10. SU-E-T-18: A Comparison of Planning Techniques for Bilateral Reconstructed Chest Wall Patients Undergoing Whole Breast Irradiation

    Energy Technology Data Exchange (ETDEWEB)

    Volpe, T; Margiasso, R; Saleh, Z; Kuo, L; Hong, L; Ballangrud, A; Gelblum, D; Zinovoy, M; Deasy, J; Tang, X [Memorial Sloan Kettering Cancer Center, New York, NY (United States)

    2015-06-15

    Purpose: As we continuously see more bilateral reconstructed chest wall cases, new challenges are being presented to deliver left-sided breast irradiation. We herein compare three Deep Inspiration Breath Hold (DIBH) planning techniques (tangents, VMAT, and IMRT) and two free breathing techniques (VMAT and IMRT). Methods: Three left-sided chest wall patients with bilateral implants were studied. Tangents, VMAT, and IMRT plans were created for DIBH scans. VMAT and IMRT plans were created for free breathing scans. All plans were normalized so that 95% of the prescription dose was delivered to 95% of the planning target volume (PTV). The maximum point dose was constrained to less than 120% of the prescription dose. Since the success of DIBH delivery largely depends on patient’s ability to perform consistent breath hold during beam on time, smaller number of Monitor Units (MU) is in general desired. For each patient, the following information was collected to compare the planning techniques: heart mean dose, left and right lung V20 Gy, contra-lateral (right) breast mean dose, cord max dose, and MU. Results: The average heart mean dose over all patients are 1561, 692, 985, 1245, and 1121 cGy, for DIBH tangents, VMAT, IMRT, free breathing VMAT and IMRT, respectively. For left lung V20 are 60%, 28%, 26%, 30%, and 29%. For contra-lateral breast mean dose are 244, 687, 616, 783, 438 cGy. MU are 253, 853, 2048, 1035, and 1874 MUs. Conclusion: In the setting of bilateral chest wall reconstruction, opposed tangent beams cannot consistently achieve desired heart and left lung sparing. DIBH consistently achieves better healthy tissue sparing. VMAT appears to be preferential to IMRT for planning and delivering radiation to patients with bilaterally reconstructed chest walls being treated with DIBH.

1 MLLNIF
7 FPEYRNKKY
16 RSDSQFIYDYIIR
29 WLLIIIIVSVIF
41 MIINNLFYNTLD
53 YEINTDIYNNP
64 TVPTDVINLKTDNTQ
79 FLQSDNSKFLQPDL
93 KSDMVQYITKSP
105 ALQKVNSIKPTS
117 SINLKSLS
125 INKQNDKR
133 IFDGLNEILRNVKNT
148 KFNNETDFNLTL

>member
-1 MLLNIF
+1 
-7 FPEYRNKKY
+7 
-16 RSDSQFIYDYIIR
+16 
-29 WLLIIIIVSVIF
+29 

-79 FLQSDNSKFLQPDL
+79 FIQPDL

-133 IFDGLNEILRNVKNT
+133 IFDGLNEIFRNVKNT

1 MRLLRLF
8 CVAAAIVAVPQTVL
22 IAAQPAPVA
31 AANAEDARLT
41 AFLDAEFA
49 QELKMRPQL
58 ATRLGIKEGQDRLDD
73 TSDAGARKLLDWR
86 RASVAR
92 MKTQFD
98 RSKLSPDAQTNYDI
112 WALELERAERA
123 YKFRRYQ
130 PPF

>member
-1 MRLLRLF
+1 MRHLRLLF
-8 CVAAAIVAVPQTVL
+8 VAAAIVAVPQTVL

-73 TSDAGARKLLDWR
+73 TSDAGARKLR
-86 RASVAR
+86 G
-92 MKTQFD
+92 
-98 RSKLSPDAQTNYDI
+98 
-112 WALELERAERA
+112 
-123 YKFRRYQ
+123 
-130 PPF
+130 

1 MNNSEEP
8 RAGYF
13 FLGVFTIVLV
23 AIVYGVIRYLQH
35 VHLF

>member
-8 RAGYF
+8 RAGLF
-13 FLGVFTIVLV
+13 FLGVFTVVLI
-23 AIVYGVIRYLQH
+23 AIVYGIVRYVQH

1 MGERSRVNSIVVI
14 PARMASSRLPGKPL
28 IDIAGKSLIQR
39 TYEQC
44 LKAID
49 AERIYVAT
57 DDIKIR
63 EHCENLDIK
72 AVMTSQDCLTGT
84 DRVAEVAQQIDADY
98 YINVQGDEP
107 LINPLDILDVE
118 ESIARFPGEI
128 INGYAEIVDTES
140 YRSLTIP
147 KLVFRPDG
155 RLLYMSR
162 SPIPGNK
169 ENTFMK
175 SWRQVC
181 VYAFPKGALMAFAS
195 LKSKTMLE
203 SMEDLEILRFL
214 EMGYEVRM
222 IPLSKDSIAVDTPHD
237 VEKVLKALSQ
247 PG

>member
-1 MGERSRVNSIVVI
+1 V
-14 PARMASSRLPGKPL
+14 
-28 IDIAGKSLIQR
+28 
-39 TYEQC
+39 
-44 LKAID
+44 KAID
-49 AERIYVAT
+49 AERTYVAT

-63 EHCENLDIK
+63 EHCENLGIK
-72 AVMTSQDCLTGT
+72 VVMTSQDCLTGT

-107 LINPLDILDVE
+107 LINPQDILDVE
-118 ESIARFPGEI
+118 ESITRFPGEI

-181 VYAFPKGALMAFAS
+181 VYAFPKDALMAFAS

11. Rib cage deformities alter respiratory muscle action and chest wall function in patients with severe osteogenesis imperfecta.

    Directory of Open Access Journals (Sweden)

    Antonella LoMauro